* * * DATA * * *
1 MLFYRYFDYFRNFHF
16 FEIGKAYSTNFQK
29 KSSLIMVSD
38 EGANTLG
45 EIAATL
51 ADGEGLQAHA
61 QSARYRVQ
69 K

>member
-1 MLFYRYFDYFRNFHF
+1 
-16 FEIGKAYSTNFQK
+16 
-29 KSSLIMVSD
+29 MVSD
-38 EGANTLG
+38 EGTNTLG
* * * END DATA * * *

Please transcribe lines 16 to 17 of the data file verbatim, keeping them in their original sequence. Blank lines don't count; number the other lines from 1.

-38 EGANTLG
+38 EGTNTLG